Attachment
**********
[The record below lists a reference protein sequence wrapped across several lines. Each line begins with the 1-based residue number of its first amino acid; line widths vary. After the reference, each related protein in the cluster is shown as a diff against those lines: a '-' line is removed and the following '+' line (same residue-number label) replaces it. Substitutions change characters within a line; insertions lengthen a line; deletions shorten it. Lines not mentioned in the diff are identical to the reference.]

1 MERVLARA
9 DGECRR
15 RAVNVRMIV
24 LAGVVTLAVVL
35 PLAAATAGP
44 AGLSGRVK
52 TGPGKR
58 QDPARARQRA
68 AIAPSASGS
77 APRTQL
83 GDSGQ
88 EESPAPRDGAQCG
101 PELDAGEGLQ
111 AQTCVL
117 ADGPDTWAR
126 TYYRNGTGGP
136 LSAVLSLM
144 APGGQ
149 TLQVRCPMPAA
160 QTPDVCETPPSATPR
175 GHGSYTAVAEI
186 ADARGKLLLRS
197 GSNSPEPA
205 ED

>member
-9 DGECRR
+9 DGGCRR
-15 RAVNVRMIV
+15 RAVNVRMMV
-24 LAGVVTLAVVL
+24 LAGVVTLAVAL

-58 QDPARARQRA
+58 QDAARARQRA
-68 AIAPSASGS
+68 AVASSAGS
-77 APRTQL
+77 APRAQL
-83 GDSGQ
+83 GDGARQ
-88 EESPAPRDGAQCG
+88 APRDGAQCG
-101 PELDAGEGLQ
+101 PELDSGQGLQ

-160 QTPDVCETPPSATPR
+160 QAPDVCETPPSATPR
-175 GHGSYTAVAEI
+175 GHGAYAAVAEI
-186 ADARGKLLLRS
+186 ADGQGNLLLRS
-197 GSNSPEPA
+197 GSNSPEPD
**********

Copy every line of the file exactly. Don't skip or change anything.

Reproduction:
[The record below lists a reference protein sequence wrapped across several lines. Each line begins with the 1-based residue number of its first amino acid; line widths vary. After the reference, each related protein in the cluster is shown as a diff against those lines: a '-' line is removed and the following '+' line (same residue-number label) replaces it. Substitutions change characters within a line; insertions lengthen a line; deletions shorten it. Lines not mentioned in the diff are identical to the reference.]

1 MERVLARA
9 DGECRR
15 RAVNVRMIV
24 LAGVVTLAVVL
35 PLAAATAGP
44 AGLSGRVK
52 TGPGKR
58 QDPARARQRA
68 AIAPSASGS
77 APRTQL
83 GDSGQ
88 EESPAPRDGAQCG
101 PELDAGEGLQ
111 AQTCVL
117 ADGPDTWAR
126 TYYRNGTGGP
136 LSAVLSLM
144 APGGQ
149 TLQVRCPMPAA
160 QTPDVCETPPSATPR
175 GHGSYTAVAEI
186 ADARGKLLLRS
197 GSNSPEPA
205 ED

>member
-9 DGECRR
+9 DGGCRR
-15 RAVNVRMIV
+15 RAVNVRMMV
-24 LAGVVTLAVVL
+24 LAGVVTLAVAL

-58 QDPARARQRA
+58 QDAARARQRA
-68 AIAPSASGS
+68 AVASSAGS
-77 APRTQL
+77 APRAQL
-83 GDSGQ
+83 GDGARQ
-88 EESPAPRDGAQCG
+88 APRDGAQCG
-101 PELDAGEGLQ
+101 PELDSGQGLQ

-160 QTPDVCETPPSATPR
+160 QAPDVCETPPSATPR
-175 GHGSYTAVAEI
+175 GHGAYAAVAEI
-186 ADARGKLLLRS
+186 ADGQGNLLLRS
-197 GSNSPEPA
+197 GSNSPEPD